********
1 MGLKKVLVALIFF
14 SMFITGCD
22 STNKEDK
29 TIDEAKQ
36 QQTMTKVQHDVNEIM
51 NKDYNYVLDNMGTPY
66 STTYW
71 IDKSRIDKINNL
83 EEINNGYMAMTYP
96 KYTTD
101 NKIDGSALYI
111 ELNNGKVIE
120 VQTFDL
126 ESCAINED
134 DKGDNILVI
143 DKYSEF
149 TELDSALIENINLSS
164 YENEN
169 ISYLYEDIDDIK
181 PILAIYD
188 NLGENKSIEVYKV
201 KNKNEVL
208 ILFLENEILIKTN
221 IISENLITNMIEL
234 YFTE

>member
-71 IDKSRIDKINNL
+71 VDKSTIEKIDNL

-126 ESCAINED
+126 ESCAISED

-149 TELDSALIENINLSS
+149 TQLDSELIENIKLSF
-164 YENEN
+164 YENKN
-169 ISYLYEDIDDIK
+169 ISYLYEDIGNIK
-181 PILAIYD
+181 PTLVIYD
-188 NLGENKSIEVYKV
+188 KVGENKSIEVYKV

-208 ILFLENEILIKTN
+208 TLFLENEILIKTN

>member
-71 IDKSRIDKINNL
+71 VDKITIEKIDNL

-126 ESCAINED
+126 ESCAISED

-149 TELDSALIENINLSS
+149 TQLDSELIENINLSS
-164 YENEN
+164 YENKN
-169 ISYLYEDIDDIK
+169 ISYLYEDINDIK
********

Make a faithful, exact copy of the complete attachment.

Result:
1 MGLKKVLVALIFF
14 SMFITGCD
22 STNKEDK
29 TIDEAKQ
36 QQTMTKVQHDVNEIM
51 NKDYNYVLDNMGTPY
66 STTYW
71 IDKSRIDKINNL
83 EEINNGYMAMTYP
96 KYTTD
101 NKIDGSALYI
111 ELNNGKVIE
120 VQTFDL
126 ESCAINED
134 DKGDNILVI
143 DKYSEF
149 TELDSALIENINLSS
164 YENEN
169 ISYLYEDIDDIK
181 PILAIYD
188 NLGENKSIEVYKV
201 KNKNEVL
208 ILFLENEILIKTN
221 IISENLITNMIEL
234 YFTE

>member
-71 IDKSRIDKINNL
+71 VDKSTIEKIDNL

-126 ESCAINED
+126 ESCAISED

-149 TELDSALIENINLSS
+149 TQLDSELIENIKLSF
-164 YENEN
+164 YENKN
-169 ISYLYEDIDDIK
+169 ISYLYEDIGNIK
-181 PILAIYD
+181 PTLVIYD
-188 NLGENKSIEVYKV
+188 KVGENKSIEVYKV

-208 ILFLENEILIKTN
+208 TLFLENEILIKTN

>member
-71 IDKSRIDKINNL
+71 VDKITIEKIDNL

-126 ESCAINED
+126 ESCAISED

-149 TELDSALIENINLSS
+149 TQLDSELIENINLSS
-164 YENEN
+164 YENKN
-169 ISYLYEDIDDIK
+169 ISYLYEDINDIK